Starring Jean-Claude Van Damme ("Luc Deveraux"), Dolph Lundgren ("Andrew Scott"), Andrei Arlovski ("NGU"), and Mike Pyle ("Captain Kevin Burke")
REGENERATION is the third film in the UNIVERSAL SOLDIER series (excluding those two made-for-TV movies), but it was the fourth film, DAY OF RECKONING, that served as my first experience with not only the series but with director John Hyams, who really impressed me with what he brough to the table in terms of how he could shoot action scenes. While this movie, ultimately, didn't do much in the way of explaining the weirdness of DAY OF RECKONING, the opening minutes alone made me hungry for more Hyams. The man knows how to film violence. My God, what a fucking opening. It's like being dropped into a warzone.
The teenage children of Ukraine's Prime Minister are kidnapped by masked terrorists in a hale of gunfire. Turns out the terrorists want their people freed from prison, so they use both the Prime Minister's children and the threat of Nuclear warfare is leverage. In other words, there's not much room for negotiation. And this is where the titular Universal Soldiers come into play. The Universal Soldier program that was established in the previous films was apparently suspended years earlier when problems arose, but a bunch of lab geeks and military officials kept the program alive and preserved a small group of Soldiers. The Universal Soldiers here are portrayed in a way that sort of combines the Nazi idea of creating super-soldiers with the hardcore, militant training of Russian soldiers. In other words, there's a hint of ulterior motives and bad intentions.
Working for the terrorists, however, is their very own Universal Soldier - an advanced, rogue model (played by MMA fighter Andrei "The Pit Bull" Arlovski) who is basically the soldier to end all soldiers. The ultimate killing machine. The terrorists hole up at the Chernobyl Nuclear Plant, and, like a guard dog that has machine guns strapped to it, the "evil" Universal Soldier, NGU, singlehandedly guards the makeshift base and occasionally pops out of the shadows to murder large amounts of people without breaking a sweat. Returning are the original Universal Soldiers, Luc Devaraux and Andrew Scott. Luc is now part of what is basically a rehabilitation program, and Andrew is the Ace up the sleeve of the film's corrupt scientist. Without getting into details, all of their paths eventually cross at some point, leading to tons of choreographed fight scenes and action set-pieces. Violence, violence, violence.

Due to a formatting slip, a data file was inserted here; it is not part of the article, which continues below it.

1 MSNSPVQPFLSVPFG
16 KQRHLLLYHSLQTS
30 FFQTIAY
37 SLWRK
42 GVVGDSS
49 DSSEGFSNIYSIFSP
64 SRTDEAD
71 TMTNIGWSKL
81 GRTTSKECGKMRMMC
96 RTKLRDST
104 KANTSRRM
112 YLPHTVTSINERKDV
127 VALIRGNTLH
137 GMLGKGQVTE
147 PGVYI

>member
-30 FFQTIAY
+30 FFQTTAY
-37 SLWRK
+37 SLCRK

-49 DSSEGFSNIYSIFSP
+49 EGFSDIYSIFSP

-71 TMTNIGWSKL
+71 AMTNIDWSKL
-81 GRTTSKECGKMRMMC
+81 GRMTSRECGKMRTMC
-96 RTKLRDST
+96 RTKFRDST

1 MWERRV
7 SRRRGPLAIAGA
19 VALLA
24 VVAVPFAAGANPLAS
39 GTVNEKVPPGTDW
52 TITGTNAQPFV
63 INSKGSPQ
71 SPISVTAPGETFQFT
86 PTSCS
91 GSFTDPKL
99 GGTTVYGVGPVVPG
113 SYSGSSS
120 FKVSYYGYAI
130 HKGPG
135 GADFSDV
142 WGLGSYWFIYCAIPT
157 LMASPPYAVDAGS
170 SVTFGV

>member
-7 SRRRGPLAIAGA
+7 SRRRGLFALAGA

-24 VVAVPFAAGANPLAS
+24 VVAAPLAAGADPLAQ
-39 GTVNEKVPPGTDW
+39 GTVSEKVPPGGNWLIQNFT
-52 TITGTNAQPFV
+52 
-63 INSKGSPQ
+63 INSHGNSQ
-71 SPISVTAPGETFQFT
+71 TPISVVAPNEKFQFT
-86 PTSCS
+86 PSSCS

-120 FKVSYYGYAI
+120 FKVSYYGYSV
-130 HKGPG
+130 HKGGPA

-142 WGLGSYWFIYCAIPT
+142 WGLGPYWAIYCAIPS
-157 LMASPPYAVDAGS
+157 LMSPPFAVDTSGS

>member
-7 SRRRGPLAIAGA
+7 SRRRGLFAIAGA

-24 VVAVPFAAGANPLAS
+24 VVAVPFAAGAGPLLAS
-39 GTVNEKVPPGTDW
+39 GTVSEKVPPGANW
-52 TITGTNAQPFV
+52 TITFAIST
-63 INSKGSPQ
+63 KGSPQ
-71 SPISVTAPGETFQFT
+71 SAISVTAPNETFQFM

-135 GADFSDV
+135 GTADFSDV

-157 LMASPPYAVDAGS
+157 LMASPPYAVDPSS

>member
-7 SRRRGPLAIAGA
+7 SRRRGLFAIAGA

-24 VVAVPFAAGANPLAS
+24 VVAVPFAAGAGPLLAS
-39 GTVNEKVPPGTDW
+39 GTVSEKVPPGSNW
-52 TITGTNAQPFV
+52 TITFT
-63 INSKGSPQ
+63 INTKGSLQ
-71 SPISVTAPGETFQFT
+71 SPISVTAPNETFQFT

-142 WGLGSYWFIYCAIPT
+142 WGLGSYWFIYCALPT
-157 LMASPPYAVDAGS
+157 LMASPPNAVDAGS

One of the more interesting elements of the film is the character of Luc. He's being rehabilitated and essentially trained to be more of a human, but his killer instincts remain. He's like a dog that can turn on its owner at any moment. There are also some noteworthy parallels between actor Jean-Claude Van Damme and his character. There's an undeniable theme of "out with the old, in with the new" present in not only the content of the film but in the subtext as well, and Luc is representative of the "old" in the same way that Van Damme is considered an Action star of the past. They're both old and basically washed-up, but they still have the skills to pay the bills, and it's only a matter of being able to tap into it.
What director Hyams and the screenwriters of the film did with the whole Universal Soldier... uh, "universe" in REGENERATION is pretty interesting. They brilliantly took an established product and re-packaged it in a way that makes sense and gives it some teeth rather than re-hashing the same old shit. Not only is it clear from the casting of an MMA fighter in an important role, but from the choreography of the fights as well (submission moves galore), that there are fans of combat sports behind the scenes, and REGENERATION undeniably caters to that demographic, but there's a great balance here between the MMA mentality and just straightforward, old-school Action. It's a successful clashing of worlds, and the results are pretty fucking good.
Overall, REGENERATION is an incredibly satisfying Action film. Great character psychology, awesome fight choreography, a ridiculously high body count, an old-school Action movie mentality with modern-day resources, and many great action set-pieces as opposed to only like two or three big ones spread throughout the film. Of course most films need to take a break from the action and the violence in order to tell a story, which is understandable, but REGENERATION tells a story while people are getting their asses beaten or shot. Oh, and there's an amazing headsplosion too.
Make or Break: The opening set-piece.
MVT: John Hyams
Check out my review of UNIVERSAL SOLDIER: DAY OF RECKONING HERE